THE MYTH OF THE GOOD OL BOY AND THE NICE GAL The good of boy myth and the nice gal are a kind of social conformity myth. They create a real paradox when put together with the "rugged individual" part of the Success Myth. How can I be a rugged individual, be my own man and conform at the same time? Conforming means "Don't make a wave", "Don't rock the boat". Be a nice gal or a good ol' boy. This means that we have to pretend a lot. "We are taught to be nice and polite. We are taught that these behaviors (most often lies) are better than telling the truth. Our churches, schools, and politics are rampant with teaching dishonesty (saying things we don't mean and pretending to feel ways we don't feel). We smile when we feel sad; laugh nervously when dealing with grief; laugh at jokes we don't think are funny; tell people things to be polite that we surely don't mean." - Bradshaw On: The Family
Waldo inhaled deeply, staring at the ceiling. It was at times like this that he was at his worst. His mind, while indecisive, was also capable of producing the most detailed, fantastic daydreams imaginable, and with the mysterious disappearance of his grandfather as fodder, his speculations grew even more intense and far-fetched than usual. On the other hand, the logical part of his brain, underdeveloped as it was, went almost entirely untapped in such a situation. Waldo was literally frozen into inaction by his chemical makeup, and this was apparent in the number of cigarettes he lit, the number of sighs he expelled, and the number of times his helpless fingers alternated between nervously tapping the coffee table and running through his unkempt hair. All that night, Waldo remained awake, deep in unproductive thought, routinely walking back and forth from the living room to the front porch, where he would take a seat in the old-fashioned swing and smoke heavily. The blissful suburban setting, especially on spring nights like this, when the crickets chirped so lustily, and the porch swing creaked so reassuringly in the warm breeze, was perfect for conjuring up bold new fantasies.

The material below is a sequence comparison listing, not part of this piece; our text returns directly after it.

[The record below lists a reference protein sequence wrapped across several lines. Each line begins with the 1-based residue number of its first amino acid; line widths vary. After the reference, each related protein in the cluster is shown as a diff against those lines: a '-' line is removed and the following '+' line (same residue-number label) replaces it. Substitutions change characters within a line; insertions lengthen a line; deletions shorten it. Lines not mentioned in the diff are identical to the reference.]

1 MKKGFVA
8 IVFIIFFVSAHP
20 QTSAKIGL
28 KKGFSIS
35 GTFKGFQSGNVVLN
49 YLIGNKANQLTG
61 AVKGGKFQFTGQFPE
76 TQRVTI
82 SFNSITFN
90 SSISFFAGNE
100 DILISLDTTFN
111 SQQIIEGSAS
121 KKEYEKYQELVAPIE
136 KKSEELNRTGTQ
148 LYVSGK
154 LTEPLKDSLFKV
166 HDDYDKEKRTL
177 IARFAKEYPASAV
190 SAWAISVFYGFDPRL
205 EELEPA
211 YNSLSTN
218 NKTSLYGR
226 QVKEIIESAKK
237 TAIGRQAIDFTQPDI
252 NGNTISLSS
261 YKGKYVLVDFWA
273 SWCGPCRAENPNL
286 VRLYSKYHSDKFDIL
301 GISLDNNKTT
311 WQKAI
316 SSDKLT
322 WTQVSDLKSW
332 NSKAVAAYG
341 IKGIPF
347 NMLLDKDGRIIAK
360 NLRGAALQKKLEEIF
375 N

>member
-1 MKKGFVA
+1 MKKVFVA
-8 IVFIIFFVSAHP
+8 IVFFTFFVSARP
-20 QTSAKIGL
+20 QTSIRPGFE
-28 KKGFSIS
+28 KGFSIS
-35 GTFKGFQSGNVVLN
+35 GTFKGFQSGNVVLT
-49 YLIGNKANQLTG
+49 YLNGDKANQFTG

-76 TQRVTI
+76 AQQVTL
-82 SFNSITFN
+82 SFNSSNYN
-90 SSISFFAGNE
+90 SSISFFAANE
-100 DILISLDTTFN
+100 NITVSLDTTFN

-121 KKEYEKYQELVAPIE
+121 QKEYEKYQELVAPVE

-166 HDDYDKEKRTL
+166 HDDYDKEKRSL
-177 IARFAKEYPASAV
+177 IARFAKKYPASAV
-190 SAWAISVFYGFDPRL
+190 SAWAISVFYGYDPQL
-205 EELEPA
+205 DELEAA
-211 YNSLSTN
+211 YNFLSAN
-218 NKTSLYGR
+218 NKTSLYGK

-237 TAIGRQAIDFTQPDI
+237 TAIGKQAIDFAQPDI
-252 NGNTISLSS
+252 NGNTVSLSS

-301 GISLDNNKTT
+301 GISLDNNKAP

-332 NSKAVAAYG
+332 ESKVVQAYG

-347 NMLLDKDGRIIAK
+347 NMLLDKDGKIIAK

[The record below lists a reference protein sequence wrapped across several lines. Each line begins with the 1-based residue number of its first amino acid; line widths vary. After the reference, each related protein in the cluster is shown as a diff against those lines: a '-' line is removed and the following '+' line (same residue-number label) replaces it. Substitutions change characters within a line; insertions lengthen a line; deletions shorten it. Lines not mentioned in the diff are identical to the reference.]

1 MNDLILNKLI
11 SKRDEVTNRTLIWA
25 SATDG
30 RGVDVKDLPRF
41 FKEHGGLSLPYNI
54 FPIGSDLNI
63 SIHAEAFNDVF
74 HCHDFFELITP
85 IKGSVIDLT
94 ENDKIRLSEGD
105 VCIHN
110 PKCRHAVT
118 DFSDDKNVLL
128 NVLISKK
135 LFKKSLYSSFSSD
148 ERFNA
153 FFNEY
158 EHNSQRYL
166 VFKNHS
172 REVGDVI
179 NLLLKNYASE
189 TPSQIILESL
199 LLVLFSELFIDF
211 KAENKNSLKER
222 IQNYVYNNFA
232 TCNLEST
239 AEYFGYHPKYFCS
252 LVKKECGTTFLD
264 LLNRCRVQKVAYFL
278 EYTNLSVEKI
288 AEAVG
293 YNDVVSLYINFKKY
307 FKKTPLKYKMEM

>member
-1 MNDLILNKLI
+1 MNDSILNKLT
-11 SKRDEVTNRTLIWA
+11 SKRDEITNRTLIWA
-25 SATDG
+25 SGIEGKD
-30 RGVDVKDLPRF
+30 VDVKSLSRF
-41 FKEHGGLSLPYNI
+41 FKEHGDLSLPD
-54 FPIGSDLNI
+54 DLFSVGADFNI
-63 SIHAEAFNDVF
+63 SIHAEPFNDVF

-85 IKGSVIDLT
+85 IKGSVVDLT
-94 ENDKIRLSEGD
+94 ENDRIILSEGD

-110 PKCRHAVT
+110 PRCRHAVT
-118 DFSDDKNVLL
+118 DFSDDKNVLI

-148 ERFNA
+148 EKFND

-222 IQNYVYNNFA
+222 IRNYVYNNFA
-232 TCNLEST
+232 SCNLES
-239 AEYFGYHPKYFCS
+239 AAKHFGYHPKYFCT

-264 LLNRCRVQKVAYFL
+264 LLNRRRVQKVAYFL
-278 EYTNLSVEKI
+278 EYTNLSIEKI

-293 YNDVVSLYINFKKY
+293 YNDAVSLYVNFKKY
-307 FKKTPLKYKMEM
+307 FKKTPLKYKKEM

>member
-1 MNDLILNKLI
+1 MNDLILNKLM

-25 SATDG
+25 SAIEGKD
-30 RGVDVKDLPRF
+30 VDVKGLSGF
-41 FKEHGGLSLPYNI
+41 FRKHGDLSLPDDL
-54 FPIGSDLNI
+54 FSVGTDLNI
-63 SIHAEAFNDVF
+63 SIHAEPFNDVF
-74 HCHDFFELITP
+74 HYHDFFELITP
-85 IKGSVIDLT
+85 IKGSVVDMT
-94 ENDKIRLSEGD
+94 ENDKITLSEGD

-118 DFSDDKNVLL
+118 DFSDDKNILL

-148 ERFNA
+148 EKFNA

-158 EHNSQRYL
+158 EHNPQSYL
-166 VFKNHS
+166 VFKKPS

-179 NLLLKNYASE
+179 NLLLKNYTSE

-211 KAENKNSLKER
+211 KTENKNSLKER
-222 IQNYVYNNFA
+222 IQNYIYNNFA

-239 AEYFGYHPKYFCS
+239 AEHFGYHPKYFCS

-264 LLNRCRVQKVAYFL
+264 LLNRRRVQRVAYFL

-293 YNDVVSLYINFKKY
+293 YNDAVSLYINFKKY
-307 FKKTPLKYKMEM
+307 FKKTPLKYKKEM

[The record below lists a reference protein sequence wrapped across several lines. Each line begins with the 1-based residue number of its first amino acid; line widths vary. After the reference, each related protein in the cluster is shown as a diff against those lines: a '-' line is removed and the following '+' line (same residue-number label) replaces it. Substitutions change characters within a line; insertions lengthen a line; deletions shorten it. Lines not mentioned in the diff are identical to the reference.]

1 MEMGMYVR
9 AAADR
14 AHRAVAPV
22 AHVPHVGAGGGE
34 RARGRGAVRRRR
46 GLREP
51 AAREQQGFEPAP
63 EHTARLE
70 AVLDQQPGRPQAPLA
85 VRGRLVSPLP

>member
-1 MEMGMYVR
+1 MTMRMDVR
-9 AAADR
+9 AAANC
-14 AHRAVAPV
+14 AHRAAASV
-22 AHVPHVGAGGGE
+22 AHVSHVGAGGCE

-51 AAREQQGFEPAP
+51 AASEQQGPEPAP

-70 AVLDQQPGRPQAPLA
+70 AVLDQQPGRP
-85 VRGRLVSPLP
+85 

here is little Effie's head whose brains are made of gingerbread when the judgment day comes God will find six crumbs stooping by the coffinlid waiting for something to rise as the other somethings did- you imagine His surprise bellowing through the general noise Where is Effie who was dead? -to God in a tiny voice, i am may the first crumb said whereupon its fellow five crumbs chuckled as if they were alive and number two took up the song, might i'm called and did no wrong cried the third crumb, i am should and this is my little sister could with our big brother who is would don't punish us for we were good; and the last crumb with some shame whispered unto God, my name is must and with the others i've been Effie who isn't alive just imagine it I say God amid a monstrous din watch your step and follow me stooping by Effie's little, in (want a match or can you see?) which the six subjunctive crumbs twitch like mutilated thumbs: picture His peering biggest whey coloured face on which a frown puzzles, but I know the way- (nervously Whose eyes approve the blessed while His ears are crammed with the strenuous music of the innumerable capering damned) -staring wildly up and down the here we are now judgment day cross the threshold have no dread lift the sheet back in this way. here is little Effie's head whose brains are made of gingerbread